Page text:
1. It all began, in the 18th century,when the capital of undivided Bengal shifted from Dacca to Murshidabad.And the artisans shifted too, setting base in a village namedBaluchar.The tradition goes such that the Baluchari sari was the artisans’ canvas to showcase their patrons’ lives. Back then, the themes revolved around the Nawabs. From women smoking hookah to the Nawabs riding horse carriages, the Baluchari’spallav was a beautifully woven expression of the times.
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2. After a flooding forced the artists to move to Bishnupur, the saris’ art was now influenced by the Terracotta temples and episodes from the myths. At this juncture, the prospects of theBalucharitook a hit as the British strengthened their hold over our country. Economic sanctions and multiple famines crippled the industry.
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3. And eventually there remained just one weaver from Baluchar -Dubraj Das. The saris he weaved were a statement of pride. Even today, his work can be found in Bengali households, passed down over generations. Post his death, the art of the Balucharisari was headed foroblivion. That was until Shubho Thakur emerged. He contributed greatly to the revival of the Baluchari sari, and he is credited for its existence even today.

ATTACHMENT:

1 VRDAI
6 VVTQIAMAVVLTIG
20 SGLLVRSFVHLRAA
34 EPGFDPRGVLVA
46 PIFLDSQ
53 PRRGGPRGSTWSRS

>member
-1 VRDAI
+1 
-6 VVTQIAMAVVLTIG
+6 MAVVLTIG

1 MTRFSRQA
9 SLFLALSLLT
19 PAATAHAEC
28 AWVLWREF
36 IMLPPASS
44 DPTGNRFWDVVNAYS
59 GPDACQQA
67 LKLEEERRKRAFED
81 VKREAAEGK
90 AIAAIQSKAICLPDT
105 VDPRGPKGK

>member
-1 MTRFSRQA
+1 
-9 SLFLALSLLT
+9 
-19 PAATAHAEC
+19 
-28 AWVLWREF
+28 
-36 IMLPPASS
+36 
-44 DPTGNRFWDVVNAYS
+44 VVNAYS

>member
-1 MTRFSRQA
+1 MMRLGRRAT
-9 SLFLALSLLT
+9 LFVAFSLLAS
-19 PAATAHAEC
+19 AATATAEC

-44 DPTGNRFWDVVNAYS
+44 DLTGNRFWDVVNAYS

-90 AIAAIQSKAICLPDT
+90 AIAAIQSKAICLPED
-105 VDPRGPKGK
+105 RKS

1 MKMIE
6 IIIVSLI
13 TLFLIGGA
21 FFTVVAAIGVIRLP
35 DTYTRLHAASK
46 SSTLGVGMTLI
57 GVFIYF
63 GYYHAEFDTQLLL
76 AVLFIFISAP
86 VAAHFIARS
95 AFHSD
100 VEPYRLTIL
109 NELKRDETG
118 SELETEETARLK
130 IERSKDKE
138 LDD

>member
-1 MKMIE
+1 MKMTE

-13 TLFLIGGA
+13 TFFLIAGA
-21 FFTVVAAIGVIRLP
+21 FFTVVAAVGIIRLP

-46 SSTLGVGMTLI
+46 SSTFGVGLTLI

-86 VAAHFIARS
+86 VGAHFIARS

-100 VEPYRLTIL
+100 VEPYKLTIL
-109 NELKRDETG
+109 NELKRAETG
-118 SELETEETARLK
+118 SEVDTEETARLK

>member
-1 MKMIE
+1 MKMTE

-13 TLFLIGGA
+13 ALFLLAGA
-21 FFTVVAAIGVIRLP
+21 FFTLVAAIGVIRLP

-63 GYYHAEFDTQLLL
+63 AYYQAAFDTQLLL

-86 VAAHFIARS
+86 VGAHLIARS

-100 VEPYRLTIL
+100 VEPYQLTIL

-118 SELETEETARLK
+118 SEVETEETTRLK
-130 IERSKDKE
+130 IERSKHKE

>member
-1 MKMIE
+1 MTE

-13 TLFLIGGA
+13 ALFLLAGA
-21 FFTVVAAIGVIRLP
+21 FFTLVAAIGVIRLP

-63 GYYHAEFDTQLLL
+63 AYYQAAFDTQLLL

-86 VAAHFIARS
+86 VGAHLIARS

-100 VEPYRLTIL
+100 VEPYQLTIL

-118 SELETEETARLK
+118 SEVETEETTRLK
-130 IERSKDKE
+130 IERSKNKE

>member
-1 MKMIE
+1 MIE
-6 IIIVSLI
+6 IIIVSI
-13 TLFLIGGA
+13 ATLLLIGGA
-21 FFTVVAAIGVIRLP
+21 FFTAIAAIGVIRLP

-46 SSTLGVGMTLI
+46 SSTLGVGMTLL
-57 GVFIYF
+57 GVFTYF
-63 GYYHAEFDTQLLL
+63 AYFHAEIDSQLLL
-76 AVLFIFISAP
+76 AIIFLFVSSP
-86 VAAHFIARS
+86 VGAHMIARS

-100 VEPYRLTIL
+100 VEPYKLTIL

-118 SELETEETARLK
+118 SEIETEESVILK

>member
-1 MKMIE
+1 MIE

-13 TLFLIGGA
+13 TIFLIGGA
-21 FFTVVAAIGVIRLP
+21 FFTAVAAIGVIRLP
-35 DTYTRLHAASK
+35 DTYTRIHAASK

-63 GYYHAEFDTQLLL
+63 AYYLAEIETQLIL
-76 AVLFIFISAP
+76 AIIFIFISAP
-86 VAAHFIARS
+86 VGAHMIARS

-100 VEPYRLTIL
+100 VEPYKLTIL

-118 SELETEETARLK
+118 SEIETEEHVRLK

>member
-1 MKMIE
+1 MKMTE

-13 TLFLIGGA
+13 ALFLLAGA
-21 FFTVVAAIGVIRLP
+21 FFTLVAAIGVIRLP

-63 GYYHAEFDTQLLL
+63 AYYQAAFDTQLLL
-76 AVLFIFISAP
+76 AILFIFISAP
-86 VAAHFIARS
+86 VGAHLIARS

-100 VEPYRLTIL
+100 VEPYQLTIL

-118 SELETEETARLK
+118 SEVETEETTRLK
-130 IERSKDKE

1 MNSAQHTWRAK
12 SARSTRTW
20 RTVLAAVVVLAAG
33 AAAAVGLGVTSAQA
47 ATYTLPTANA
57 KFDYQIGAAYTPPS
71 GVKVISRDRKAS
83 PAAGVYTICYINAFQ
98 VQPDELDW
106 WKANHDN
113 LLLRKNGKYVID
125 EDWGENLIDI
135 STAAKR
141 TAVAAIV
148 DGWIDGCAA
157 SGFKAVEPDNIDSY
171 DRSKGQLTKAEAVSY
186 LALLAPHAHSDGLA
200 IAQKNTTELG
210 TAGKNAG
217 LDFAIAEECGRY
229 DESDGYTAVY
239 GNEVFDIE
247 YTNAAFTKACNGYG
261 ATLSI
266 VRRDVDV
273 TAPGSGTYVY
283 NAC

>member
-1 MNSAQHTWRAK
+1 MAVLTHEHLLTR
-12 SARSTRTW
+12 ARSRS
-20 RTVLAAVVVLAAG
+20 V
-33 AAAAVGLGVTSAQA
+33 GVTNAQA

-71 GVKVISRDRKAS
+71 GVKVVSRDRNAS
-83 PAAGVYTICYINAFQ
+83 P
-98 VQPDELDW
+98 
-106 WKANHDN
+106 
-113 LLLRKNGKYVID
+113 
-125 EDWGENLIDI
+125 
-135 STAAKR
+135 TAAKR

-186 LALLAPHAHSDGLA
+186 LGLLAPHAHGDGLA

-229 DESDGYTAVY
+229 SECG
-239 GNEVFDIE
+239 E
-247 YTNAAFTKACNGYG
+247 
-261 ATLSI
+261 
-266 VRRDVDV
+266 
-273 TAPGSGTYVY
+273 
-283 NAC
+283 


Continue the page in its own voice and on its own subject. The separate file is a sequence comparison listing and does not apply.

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4. The exquisite stories woven into the pallavhave changed over the times. But one thing that hasn’t is the treasured position a Baluchari sari still holds in every Bengali woman’s wardrobe.
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